John H. McNair.Success in any line of occupation, in any avenue of business, is not a matter of spontaneity; but represents the result of the application of definite subjective forces and the controlling of objective agencies in such a way as to achieve desired results. Mr. McNair has realized a large and substantial success in the business world and his career has well exemplified the truth of the foregoing statements. Progressive and energetic in the management of his various business interests, loyal and public-spirited as a citizen, he holds a secure position in the confidence and esteem of the community and has contributed in large measure to the advancement of Halstead and Harvey county. He is president of the Halstead Bank, the Halstead Mill & Elevator Company, and the Blackwell Milling & Elevator Company, of Blackwell, Okla. Mr. McNair was born in Hartsville, Bucks county, Pennsylvania, Oct. 21, 1853, son of Samuel and Elizabeth (Davis) McNair, natives of that state. The McNair family is of Scotch origin and was founded in America in the Colonial period. Samuel McNair was a farmer and became a resident of Missouri in 1860, locating near Jefferson City, where he resided until his death. He and his wife were active and influential members of the Presbyterian church.
John H. McNair acquired his education in the public schools of Rolla, Mo., and initiated his business career at the age of twenty, when he accepted a clerkship in a book and stationery store. He next accepted like employment in a general store at Rolla, and his aptitude for a mercantile life was evidenced by his becoming manager of the business at the age of twenty-three. In 1879 he came to Kansas to accept the position of assistant cashier of the Harvey County Savings Bank, of Newton, and served in this capacity until 1882, when he promoted the organization of the Bank of Halstead and was elected cashier. He had as associates in this undertaking, Jacob Linn, Bernhard Warkentin, M. S. Ingalls and Peter Wiebe. Mr. Linn was elected president, and on his death, in 1907, Mr. McNair was elected his successor. The business has been of sound and continuous growth, the bank has a capital and surplus of $30,000, and deposits of $225,000, and it has never paid interest on deposits. In the organization, development, and administration of the business of this institution Mr. McNair has been the dominant executive, and to his progressiveness, energy and resourcefulness is due in great measure the strength and high reputation of the organization. He is known to the banking fraternity as an able and discriminating financier. He is a director in the Kansas State Bank of Newton, of which he was one of the organizers; president of the Halstead Mill & Elevator Company, and the Blackwell Milling & Elevator Company, of Blackwell, Okla., and vice-president of the Lyons Milling Company. His identification with the milling business began in 1891, when he became a stockholder in the Halstead Mill & Elevator Company then organizing, and he was elected secretary. He became manager in 1895, and on the death of Bernhard Warkentin, in 1908, succeeded him as president. He has taken great interest in educational affairs and has served for the past twenty-two years as a member of the Halstead board of education. The high school building, erected recently, and one of the best examples of architecture for school purposes in the state, was possible largely through his efforts.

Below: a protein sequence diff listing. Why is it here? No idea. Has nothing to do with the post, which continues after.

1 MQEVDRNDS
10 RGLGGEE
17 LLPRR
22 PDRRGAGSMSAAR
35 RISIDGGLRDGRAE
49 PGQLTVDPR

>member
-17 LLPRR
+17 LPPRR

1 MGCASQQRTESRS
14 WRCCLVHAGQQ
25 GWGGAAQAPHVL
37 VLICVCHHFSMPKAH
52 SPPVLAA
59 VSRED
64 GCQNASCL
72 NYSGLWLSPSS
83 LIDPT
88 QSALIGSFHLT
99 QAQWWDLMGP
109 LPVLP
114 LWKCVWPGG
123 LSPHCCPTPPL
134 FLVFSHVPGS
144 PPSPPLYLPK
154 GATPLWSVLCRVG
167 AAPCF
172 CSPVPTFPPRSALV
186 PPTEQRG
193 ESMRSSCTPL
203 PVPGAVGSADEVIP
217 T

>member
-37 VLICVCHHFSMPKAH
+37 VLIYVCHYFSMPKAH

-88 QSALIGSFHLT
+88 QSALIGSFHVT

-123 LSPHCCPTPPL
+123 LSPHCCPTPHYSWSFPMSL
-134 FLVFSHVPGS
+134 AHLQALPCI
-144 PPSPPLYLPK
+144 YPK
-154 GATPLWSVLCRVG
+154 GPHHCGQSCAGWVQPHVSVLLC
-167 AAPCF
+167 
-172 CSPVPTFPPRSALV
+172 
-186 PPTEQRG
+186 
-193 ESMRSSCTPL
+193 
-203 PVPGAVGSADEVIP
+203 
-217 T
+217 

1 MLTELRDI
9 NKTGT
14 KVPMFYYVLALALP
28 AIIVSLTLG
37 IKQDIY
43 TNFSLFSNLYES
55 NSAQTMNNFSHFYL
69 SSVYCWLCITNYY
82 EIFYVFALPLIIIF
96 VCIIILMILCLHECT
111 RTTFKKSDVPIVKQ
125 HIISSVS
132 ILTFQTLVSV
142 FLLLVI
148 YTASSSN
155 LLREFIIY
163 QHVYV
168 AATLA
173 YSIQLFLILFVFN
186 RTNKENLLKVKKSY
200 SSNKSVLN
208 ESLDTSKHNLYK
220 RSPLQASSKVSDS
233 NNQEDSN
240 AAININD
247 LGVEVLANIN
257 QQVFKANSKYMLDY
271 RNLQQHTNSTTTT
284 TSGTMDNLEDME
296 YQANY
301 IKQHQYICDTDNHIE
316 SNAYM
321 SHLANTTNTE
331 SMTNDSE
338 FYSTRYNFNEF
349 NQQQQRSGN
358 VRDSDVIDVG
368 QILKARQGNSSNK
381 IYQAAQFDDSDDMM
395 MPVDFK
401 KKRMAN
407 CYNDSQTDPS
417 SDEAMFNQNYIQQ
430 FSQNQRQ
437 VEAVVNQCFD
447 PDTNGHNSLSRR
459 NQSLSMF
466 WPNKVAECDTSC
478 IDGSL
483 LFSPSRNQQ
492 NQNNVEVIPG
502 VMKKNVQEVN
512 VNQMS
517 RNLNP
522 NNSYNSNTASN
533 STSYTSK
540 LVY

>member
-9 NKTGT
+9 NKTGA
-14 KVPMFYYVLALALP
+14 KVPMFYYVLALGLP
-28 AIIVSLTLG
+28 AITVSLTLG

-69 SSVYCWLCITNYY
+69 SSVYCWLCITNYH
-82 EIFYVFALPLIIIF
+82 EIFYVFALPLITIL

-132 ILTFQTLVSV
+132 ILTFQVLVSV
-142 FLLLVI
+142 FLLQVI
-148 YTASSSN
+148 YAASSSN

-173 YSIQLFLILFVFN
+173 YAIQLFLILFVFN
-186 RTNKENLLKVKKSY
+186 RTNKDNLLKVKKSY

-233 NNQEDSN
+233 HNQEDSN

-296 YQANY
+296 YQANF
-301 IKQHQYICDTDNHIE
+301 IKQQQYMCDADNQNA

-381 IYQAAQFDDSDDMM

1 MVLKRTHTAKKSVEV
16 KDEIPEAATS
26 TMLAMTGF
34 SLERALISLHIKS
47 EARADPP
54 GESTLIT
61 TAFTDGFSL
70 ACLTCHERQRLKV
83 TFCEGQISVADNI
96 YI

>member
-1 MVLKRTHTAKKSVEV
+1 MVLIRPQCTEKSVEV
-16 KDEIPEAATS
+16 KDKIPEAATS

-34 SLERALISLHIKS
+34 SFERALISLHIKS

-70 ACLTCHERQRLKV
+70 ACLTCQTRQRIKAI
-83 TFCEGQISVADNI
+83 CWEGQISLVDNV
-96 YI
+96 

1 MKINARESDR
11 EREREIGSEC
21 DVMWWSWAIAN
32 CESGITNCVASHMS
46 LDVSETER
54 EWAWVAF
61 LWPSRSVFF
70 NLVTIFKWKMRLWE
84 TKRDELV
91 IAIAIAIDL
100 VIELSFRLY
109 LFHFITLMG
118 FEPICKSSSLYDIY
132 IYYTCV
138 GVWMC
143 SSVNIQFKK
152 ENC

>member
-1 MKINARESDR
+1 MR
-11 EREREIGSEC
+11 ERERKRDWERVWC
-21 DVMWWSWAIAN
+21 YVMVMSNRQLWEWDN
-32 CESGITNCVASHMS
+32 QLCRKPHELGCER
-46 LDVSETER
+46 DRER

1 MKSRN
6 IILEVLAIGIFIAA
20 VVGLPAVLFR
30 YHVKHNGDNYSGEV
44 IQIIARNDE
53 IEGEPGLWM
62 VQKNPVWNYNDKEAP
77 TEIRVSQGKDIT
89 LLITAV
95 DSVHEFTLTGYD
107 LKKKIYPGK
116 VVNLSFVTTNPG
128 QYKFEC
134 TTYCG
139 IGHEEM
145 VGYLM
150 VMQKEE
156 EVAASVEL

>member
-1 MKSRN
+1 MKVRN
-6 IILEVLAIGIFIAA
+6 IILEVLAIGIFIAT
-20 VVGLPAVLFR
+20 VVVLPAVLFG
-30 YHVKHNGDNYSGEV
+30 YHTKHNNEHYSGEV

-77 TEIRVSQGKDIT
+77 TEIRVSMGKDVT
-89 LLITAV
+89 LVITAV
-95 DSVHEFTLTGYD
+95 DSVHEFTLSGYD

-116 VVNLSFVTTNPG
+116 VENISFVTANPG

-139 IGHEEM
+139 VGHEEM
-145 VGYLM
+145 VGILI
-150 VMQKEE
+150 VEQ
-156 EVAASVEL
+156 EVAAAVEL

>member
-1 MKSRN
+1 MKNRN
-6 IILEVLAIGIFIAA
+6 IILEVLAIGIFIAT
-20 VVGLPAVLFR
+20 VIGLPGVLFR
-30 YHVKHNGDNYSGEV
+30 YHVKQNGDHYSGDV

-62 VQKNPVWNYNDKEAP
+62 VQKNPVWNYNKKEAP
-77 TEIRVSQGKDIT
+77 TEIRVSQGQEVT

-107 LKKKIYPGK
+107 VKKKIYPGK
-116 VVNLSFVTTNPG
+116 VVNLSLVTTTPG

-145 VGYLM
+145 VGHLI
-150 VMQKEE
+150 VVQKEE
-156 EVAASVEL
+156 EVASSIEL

On Feb. 20, 1877, Mr. McNair married Mrs. Emma Louise Hutcheson nee Fraim. To them have been born three children: Edith, the wife of Chester E. Roberts, of Seattle, Wash.; Malcolm Benton, secretary and manager of the Lyons Milling Company, of Lyons, Kan.; and Marie Louise, a member of the class of 1914 in Smith College, Northampton, Mass. Charles Gregory Hutcheson, cashier of the First National Bank of Kansas City, Mo., is a son of Mrs. McNair by her first marriage. She is a woman of broad culture and refinement, a member of the Presbyterian church and active in its work and support. Mr. McNair is a high type of the conservative, unassuming American, diligent in his various duties and commercial affairs, and conscientious in all things.Pages 1287-1288 from volume III, part 2 of Kansas: a cyclopedia of state history, embracing events, institutions, industries, counties, cities, towns, prominent persons, etc. ... / with a supplementary volume devoted to selected personal history and reminiscence. Standard Pub. Co. Chicago : 1912. 3 v. in 4. : front., ill., ports.; 28 cm. Vols. I-II edited by Frank W. Blackmar. Transcribed December 2002 by Carolyn Ward. This volume is identified at the Kansas State Historical Society as microfilm LM195. It is a two-part volume 3.
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